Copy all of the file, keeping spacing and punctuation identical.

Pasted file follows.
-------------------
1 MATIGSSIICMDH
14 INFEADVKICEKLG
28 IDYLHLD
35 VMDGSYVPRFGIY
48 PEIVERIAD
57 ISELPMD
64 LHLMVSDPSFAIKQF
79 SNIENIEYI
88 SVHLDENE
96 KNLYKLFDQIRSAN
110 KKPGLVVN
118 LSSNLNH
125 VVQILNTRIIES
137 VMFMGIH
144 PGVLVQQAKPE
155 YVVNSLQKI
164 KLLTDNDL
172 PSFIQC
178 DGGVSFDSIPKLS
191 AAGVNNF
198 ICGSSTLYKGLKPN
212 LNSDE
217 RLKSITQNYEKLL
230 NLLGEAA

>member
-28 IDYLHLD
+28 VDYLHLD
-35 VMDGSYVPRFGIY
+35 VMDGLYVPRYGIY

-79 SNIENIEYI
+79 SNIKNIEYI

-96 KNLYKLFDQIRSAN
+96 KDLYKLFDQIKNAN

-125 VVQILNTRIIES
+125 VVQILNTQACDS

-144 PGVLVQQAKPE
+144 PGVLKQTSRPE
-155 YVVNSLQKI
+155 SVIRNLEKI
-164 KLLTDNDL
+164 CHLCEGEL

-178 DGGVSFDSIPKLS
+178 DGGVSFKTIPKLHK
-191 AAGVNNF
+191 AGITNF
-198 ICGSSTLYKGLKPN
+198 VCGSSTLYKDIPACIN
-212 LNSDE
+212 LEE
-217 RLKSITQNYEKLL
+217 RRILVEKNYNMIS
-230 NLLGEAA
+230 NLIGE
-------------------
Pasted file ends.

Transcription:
1 MATIGSSIICMDH
14 INFEADVKICEKLG
28 IDYLHLD
35 VMDGSYVPRFGIY
48 PEIVERIAD
57 ISELPMD
64 LHLMVSDPSFAIKQF
79 SNIENIEYI
88 SVHLDENE
96 KNLYKLFDQIRSAN
110 KKPGLVVN
118 LSSNLNH
125 VVQILNTRIIES
137 VMFMGIH
144 PGVLVQQAKPE
155 YVVNSLQKI
164 KLLTDNDL
172 PSFIQC
178 DGGVSFDSIPKLS
191 AAGVNNF
198 ICGSSTLYKGLKPN
212 LNSDE
217 RLKSITQNYEKLL
230 NLLGEAA

>member
-28 IDYLHLD
+28 VDYLHLD
-35 VMDGSYVPRFGIY
+35 VMDGLYVPRYGIY

-79 SNIENIEYI
+79 SNIKNIEYI

-96 KNLYKLFDQIRSAN
+96 KDLYKLFDQIKNAN

-125 VVQILNTRIIES
+125 VVQILNTQACDS

-144 PGVLVQQAKPE
+144 PGVLKQTSRPE
-155 YVVNSLQKI
+155 SVIRNLEKI
-164 KLLTDNDL
+164 CHLCEGEL

-178 DGGVSFDSIPKLS
+178 DGGVSFKTIPKLHK
-191 AAGVNNF
+191 AGITNF
-198 ICGSSTLYKGLKPN
+198 VCGSSTLYKDIPACIN
-212 LNSDE
+212 LEE
-217 RLKSITQNYEKLL
+217 RRILVEKNYNMIS
-230 NLLGEAA
+230 NLIGE